As a child, Mark Wynn tried to kill the violent stepfather who filled his home with terror. Now, Wynn, a Nashville police sergeant, is leading a domestic violence initiative that has sharply cut his city's family murder rate.
"We're getting in front of crime for the first time" with a 33-person police unit that is aggressively investigating family violence - even catching stalkers in the act, Wynn told an American Bar Association hearing Saturday.Wynn was joined by other experts on domestic violence, corporate leaders and even a former college football star who shared ideas on how to keep people from physically abusing or killing the ones they love.
Byron Hurt, a former Northeastern University quarterback, is part of the university's Mentors in Violence Prevention program, which uses sports jargon to show young athletes that "real men" don't hurt women or let their friends do so.
"Most guys have never been approached by two men to talk about the issue of violence against women," Hurt said.
He said he asks students to think about a woman they care about - their mother, sister, aunt or friend - and then picture someone harming her and someone else standing by and doing nothing. Using a guide based on sports terms such as "illegal motion" and "unsportsmanlike conduct," Hurt said he then discusses different approaches to stopping such violence.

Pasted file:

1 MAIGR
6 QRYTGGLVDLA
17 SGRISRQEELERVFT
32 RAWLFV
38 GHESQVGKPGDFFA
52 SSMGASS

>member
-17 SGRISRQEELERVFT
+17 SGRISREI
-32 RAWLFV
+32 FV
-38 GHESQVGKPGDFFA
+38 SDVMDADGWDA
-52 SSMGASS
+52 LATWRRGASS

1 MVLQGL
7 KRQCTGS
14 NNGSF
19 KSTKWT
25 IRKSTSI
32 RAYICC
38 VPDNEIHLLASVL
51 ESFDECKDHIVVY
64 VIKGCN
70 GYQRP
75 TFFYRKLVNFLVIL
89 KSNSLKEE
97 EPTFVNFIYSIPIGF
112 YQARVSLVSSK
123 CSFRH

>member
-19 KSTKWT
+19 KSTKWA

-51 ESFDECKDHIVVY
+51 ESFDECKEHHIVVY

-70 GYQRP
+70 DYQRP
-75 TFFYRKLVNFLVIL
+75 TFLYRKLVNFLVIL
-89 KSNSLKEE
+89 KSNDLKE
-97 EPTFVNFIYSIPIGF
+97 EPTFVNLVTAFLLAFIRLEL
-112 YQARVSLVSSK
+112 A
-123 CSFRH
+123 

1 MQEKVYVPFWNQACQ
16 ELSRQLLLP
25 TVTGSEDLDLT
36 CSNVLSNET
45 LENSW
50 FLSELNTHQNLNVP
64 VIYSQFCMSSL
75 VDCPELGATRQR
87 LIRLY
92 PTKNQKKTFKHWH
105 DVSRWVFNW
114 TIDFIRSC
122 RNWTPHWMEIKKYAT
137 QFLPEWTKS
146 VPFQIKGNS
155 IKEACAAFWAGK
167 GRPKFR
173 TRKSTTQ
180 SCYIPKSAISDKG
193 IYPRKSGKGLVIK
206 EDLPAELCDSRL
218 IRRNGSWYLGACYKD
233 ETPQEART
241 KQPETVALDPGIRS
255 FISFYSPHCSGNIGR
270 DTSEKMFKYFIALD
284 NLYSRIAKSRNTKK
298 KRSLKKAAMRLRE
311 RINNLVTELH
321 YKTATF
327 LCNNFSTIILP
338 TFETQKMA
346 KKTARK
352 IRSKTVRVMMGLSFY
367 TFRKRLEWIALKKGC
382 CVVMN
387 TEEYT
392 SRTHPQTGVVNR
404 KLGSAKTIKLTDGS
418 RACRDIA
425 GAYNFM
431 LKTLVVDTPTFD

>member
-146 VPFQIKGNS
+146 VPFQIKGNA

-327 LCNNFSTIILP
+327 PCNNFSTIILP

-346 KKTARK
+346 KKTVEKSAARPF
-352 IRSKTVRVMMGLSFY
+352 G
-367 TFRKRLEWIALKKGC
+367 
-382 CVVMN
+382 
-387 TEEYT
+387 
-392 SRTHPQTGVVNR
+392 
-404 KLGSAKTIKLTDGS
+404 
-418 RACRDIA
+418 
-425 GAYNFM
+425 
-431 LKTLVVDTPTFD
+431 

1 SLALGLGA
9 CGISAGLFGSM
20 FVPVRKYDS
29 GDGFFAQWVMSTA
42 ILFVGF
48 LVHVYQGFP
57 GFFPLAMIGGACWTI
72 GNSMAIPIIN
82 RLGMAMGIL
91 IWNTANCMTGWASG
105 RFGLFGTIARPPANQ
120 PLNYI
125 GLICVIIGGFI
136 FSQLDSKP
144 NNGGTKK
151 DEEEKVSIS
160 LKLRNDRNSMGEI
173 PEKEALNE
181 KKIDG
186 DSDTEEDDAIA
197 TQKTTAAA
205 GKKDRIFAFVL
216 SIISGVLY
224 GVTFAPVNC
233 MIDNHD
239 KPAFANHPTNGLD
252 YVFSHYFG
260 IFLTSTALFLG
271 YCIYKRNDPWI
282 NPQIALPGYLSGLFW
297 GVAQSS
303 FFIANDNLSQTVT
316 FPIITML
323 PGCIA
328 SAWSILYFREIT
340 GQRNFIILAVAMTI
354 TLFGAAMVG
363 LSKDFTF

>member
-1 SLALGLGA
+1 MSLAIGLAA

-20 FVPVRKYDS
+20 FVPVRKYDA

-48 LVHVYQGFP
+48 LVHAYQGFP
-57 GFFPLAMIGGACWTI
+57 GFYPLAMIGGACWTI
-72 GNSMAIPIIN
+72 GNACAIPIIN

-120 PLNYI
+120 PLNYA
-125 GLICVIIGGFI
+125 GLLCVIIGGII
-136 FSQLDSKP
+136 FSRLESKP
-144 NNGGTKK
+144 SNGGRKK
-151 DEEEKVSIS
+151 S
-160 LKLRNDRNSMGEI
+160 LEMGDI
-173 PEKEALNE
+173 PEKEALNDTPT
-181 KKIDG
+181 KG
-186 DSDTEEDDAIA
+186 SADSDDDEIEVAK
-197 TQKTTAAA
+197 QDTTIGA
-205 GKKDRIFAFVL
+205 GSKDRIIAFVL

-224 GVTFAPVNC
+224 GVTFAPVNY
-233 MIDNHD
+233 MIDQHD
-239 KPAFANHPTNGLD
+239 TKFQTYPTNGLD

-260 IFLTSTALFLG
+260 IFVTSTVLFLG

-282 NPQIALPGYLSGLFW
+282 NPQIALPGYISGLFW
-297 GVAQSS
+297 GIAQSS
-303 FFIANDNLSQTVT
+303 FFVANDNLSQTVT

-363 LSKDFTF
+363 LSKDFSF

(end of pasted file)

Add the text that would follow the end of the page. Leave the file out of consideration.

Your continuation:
Wynn said that when he was 11, there were no shelters for battered women and children, so he and his younger brother tried to kill their stepfather by poisoning him with bug spray. It didn't work.
Later, when he was in the police academy, he was taught that the proper response to domestic violence was "you're not going to believe it - arrest avoidance."
The good news, Wynn said, is that Nashville's new emphasis on preventing and prosecuting such violence has cut the domestic murder rate by 70 percent during the first half of this year.
Police officers talk to community groups about violence prevention, and misdemeanor cases are prosecuted aggressively to keep people from returning later as felons. There are counselors for victims, and the police work closely with Legal Aid to help get people out of violent households.
"We're stalking stalkers, which is the most fun I've had in I don't know how long," Wynn said, adding that police are using techniques previously employed in drug-trafficking cases.